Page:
Culturing Nerve Cells
A do-it-yourself manual for culturing nerve cells, complete with recipes and protocols.
Because neurons and glia in culture are remarkably similar to those in situ, culture systems make it possible to identify significant cell interactions and to elucidate their mechanisms. This book is in many ways a do-it-yourself manual for culturing nerve cells, complete with recipes and protocols. But it also provides an understanding of the principles behind the protocols. In effect the contributors invite you into their labs and provide much of the information you would obtain from such a visit.The authors of the introductory chapters present the nuts-and-bolts principles of growing nerve cells. The authors of the following chapters discuss the culturing of specific cell types. They explain how their experimental goals have shaped their particular cell culture approach and the advantages and disadvantages of the cell culture systems they have developed. They provide detailed protocols and describe their cultures in practical terms, from when the cells are first plated through the various phases of their development.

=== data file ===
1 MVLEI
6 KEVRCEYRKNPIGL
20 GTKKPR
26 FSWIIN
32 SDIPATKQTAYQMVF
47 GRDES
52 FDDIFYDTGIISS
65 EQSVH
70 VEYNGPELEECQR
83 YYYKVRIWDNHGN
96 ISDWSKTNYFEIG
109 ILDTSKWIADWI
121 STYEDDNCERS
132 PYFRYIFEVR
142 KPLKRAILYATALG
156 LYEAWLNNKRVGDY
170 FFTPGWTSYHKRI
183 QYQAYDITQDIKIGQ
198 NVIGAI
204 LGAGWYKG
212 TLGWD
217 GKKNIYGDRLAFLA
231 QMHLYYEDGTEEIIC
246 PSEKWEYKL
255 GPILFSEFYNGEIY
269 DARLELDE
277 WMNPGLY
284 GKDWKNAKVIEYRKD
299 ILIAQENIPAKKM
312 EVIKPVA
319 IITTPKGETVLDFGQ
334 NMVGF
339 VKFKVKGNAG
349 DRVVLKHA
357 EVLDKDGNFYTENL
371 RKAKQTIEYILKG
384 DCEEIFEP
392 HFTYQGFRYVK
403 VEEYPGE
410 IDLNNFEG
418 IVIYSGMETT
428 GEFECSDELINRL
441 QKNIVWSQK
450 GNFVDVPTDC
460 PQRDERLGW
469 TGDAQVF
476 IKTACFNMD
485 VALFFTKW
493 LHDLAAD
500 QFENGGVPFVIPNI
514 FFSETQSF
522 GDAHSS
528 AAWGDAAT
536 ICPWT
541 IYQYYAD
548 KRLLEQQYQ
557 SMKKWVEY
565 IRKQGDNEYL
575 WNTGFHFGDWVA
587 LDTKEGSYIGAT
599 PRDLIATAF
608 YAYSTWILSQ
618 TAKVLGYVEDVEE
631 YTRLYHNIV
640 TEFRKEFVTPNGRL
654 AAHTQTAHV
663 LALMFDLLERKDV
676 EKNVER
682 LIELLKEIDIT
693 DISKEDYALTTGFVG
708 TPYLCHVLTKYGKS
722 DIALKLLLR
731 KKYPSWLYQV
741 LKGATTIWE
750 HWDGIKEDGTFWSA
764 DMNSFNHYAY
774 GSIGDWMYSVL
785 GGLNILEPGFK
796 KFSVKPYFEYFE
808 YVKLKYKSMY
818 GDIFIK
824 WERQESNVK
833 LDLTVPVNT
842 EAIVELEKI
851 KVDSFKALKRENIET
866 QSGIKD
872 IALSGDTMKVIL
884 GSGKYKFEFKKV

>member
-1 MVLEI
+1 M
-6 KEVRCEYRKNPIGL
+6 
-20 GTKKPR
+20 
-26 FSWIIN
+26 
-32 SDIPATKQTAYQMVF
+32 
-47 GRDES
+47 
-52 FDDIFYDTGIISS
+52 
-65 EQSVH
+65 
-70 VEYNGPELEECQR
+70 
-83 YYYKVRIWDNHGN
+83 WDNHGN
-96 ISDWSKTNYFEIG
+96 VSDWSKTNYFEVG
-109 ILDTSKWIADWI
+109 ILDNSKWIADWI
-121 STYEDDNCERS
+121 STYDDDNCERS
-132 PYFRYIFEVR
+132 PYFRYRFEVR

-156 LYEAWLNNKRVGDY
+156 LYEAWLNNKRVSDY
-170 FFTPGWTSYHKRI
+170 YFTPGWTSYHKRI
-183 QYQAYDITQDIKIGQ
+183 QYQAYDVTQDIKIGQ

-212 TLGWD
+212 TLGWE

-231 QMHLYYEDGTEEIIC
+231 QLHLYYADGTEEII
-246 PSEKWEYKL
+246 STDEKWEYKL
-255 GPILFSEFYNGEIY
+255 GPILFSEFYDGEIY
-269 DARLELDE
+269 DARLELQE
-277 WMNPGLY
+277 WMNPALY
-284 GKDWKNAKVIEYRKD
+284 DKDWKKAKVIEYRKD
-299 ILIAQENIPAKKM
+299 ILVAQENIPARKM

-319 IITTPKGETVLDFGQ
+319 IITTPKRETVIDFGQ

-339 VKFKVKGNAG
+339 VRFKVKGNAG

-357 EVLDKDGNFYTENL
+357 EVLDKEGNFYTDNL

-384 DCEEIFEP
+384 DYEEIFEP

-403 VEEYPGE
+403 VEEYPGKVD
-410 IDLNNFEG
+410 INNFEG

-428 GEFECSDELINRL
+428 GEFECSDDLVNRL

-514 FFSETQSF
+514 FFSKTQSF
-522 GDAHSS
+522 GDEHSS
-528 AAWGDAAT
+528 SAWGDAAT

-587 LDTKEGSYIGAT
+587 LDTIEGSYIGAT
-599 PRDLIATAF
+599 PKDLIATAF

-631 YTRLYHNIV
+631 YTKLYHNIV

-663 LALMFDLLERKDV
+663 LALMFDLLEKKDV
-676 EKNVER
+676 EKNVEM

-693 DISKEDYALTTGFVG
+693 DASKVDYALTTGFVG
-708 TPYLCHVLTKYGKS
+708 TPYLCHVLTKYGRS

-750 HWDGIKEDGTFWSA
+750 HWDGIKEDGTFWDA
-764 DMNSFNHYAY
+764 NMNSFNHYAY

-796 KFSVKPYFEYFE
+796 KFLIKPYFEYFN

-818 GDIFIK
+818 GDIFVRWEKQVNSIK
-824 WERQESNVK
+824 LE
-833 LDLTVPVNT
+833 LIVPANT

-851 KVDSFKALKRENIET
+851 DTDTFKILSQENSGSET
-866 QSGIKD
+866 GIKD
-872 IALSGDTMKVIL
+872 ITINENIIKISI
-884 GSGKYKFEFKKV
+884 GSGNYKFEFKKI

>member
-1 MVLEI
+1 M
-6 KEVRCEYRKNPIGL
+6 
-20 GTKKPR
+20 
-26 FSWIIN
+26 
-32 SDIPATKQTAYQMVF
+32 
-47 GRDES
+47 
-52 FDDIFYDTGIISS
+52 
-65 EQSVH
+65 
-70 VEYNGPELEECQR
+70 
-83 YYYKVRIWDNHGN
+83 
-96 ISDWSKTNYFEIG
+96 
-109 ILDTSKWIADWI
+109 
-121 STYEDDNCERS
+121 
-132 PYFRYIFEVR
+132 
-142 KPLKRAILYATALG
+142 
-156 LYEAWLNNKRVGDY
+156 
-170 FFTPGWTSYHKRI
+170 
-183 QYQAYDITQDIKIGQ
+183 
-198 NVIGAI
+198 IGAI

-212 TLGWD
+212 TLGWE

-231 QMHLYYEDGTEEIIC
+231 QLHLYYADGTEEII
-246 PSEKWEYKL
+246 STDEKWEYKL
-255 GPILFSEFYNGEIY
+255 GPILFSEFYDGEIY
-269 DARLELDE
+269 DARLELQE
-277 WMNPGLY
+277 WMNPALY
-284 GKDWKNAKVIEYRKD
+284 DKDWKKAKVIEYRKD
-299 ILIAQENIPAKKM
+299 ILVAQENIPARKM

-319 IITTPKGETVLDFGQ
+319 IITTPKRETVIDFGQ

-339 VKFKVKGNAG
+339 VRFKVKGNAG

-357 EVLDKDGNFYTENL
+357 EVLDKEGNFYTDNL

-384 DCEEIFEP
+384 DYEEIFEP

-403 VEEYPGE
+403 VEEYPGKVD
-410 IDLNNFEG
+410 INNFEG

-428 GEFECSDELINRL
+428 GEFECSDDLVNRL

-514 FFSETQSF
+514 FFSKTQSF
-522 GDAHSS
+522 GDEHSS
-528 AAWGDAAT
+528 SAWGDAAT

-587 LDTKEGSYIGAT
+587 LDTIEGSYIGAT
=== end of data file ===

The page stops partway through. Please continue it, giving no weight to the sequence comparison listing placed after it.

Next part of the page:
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Phenol red interacts with estrogen and prostaglandin receptors (Berthois et al.,
1986; Hubert et al., 1986; Greenberg et al., 1994), and a common impurity in
phenol red affects some ion transporters (Hop and Bunker, 1993). Toxic products
(then toxicity) Yes Yes 11 kb (+)RNA 3 kb ~10° 5-8 h. <1 W68k (not packaged)
cytoplasmic rep. optimal (then toxicity) *Titers can vary easily 10-fold from
estimates here for Crude Cell extracts and almost all can be increased 10- to
100fold by ...
Temperature-sensitive mutants or mutants in accessory genes have been used,
but the best (least toxic) appear to be deletion mutants lacking genes essential
for HSV replication. Deletion mutants and packaging cell lines that express the ...
Crude cell lysates, even those lacking virus, can induce neuron toxicity, in part
via activation of glutamate receptors (Ho et al., 1995). In summary, three
components are needed to make ampliconbased vectors: amplicon plasmid DNA
The titer should be 107-10°pfu/ml. our low-density culture system; it seems that
high-density cultures or tissue can absorb the toxic effects better. The amplicon
vector system is relatively new and certainly is open for improvement. Ideally, one
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